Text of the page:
Home | Bangladesh | Bangladeshi children work from dawn till dusk in factories
Clockwise from top left: Hard work: Arif, 11, is one of thousands of children working in factories across Bangladesh to help their families survive. Dirty: Covered in dust, these children do not get to attend school, limiting their chances later in life. Difficult: They carry heavy loads on a daily basis, which some adults may struggle to pick up but is just part of their routine. Underage: Some of the children are just 10 years old, despite a law which says they must be at least 14 to work. Symbol of fun: A child lifts the balloon moulds out of the brightly-coloured rubber in the factory in Dhaka, Bangladesh. Inflate: A child tests the balloon to see if the moulds have worked on August 29 ,2015. Poverty: The children earn far less than the minimum wage for garment workers, which was set after the Rani Plaza disaster. Price: The disaster turned the eyes of the world onto Bangladesh, which produces goods cheaply for the rest of the world. Losers: But in order to produce such low prices, the wages need to remain low - forcing children into work. Two sides: For some escaping school makes a life in the factory in Dhaka worthwhile. Devoted: But for most it is simply the chance to help their families which means they go out to work and Defence: Factory owner Zakir Hossain says the children are better off working for him, and they are treated well.

Bangladeshi children work from dawn till dusk in factories

WT24 Desk

For children around the world, brightly-coloured balloons signify celebration, Mail Online reports.   Unless, that is, they are among the Bangladeshi children covered in dust who spend their lives working in the balloon factories. The children, some as young as 10, should be at school. Instead, they are in the dirty factory, sorting the balloons into colours and carrying loads too heavy for their young arms.

Their day starts at 6am, and continues for 11 hours, finally being released at 5pm.And for their trouble and hard work, they are rewarded with as little as £6.50 a month, or less than 800 Bangladeshi taka. At best, they can expect 1,950 taka (£16) .That is significantly less than the 5,300 taka (£41.80) minimum wage for entry level garment workers set by the government in the wake of the Rana Plaza disaster, in which more than 1,100 people died.

But for many Bangladeshi families have little choice but to send their children out to work, trapped on the breadline by low wages.  The practice is so common the money is handed straight to the child’s family.   Twelve-year-old Apu, a labourer in a  balloon factories, is one such child.  ‘My father left me and my mum when I was five,’ he explained. ‘My mother takes care of me since then. Now I am working to help my mother.’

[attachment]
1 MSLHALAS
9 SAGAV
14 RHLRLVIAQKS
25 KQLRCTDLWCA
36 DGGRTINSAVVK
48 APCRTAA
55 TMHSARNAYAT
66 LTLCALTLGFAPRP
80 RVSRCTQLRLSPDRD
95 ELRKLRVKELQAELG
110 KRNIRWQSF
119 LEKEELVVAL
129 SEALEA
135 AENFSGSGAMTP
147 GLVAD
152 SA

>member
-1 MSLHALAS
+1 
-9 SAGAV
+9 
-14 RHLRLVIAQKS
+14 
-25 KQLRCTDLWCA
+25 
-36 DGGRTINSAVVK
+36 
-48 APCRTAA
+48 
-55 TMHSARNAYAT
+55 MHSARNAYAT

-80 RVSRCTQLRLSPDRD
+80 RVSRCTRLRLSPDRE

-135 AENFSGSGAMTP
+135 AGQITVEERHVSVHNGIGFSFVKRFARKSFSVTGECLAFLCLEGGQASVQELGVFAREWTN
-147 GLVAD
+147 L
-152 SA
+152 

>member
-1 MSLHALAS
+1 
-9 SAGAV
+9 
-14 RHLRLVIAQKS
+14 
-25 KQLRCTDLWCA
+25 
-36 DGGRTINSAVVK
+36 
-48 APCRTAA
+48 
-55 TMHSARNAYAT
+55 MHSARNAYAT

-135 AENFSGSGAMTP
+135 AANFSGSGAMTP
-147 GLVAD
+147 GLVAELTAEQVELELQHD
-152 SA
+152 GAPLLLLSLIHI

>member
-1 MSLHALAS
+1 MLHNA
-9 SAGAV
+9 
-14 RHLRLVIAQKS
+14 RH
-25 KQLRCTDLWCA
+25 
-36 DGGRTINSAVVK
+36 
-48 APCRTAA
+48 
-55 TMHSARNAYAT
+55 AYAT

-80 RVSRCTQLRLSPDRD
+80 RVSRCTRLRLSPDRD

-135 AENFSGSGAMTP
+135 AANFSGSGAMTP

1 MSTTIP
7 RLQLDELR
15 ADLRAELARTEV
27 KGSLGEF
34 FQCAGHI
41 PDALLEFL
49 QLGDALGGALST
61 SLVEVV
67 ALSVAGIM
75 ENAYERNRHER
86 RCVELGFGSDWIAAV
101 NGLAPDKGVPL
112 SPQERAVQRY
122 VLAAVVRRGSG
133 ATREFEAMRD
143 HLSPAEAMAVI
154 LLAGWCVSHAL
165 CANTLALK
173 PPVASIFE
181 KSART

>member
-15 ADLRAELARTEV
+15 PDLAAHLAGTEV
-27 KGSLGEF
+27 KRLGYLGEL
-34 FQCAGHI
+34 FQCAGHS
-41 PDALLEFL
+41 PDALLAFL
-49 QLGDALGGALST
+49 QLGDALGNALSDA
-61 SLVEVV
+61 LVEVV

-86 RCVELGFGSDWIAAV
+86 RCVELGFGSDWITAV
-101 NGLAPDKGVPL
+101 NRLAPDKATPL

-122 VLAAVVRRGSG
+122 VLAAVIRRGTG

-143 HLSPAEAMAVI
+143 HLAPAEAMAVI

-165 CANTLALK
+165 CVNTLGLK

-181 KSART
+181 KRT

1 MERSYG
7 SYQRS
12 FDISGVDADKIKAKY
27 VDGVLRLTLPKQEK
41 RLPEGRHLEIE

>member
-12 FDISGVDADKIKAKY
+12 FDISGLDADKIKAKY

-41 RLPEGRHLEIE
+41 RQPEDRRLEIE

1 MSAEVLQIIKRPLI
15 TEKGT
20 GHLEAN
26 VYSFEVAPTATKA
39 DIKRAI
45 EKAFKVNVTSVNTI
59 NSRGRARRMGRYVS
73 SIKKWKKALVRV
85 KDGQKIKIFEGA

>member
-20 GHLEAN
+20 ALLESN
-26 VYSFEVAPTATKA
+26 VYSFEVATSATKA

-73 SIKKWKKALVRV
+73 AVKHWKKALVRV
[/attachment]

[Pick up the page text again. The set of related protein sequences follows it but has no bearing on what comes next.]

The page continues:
Fellow balloon factory worker Ruma, 11, told a similar story of woe – although he was glad to no longer be in school. ‘I don’t like to study,’ he said. ‘My father is a daily wage labourer but his earnings are not enough for us. ‘I am helping them financially by working in here.’ Across Bangladesh, it is thought there are about a million children aged 10 to 14 working as child labourers, according to UNICEF – but the number is far higher when the age band is expanded.

‘In Bangladesh there are nearly five million children between the age of 5 and 14 working in hazardous conditions in factories, garages and homes, in railway stations and markets, in small foundries – many for little or no pay at all,’ said photographer Zakir Chowdhury. ‘Many boys and girls who work do not have access to education and become trapped in low-skilled, low-pay work that further binds them into the cycle of poverty.’

Others, however, appear not to think of it as a problem, including balloon factory owner Zakir Hossain, who set his busines sup with the help of his wife and eldest son. He freely admits to employing children to work for him, but says they are treated well. Mr Hossain said: ‘In my factory all children labour like my son does, I give the same opportunity to all of them.

‘They work here to help their families’ lives, but in my mind I think they are children of other parents like me. I wish they will be educated in future and become self dependent.’ Wife Beauty added: ‘If we didn’t give the opportunity for children to work here, they would be thieving or snatching – here it is better and the children’s families feel safe.’

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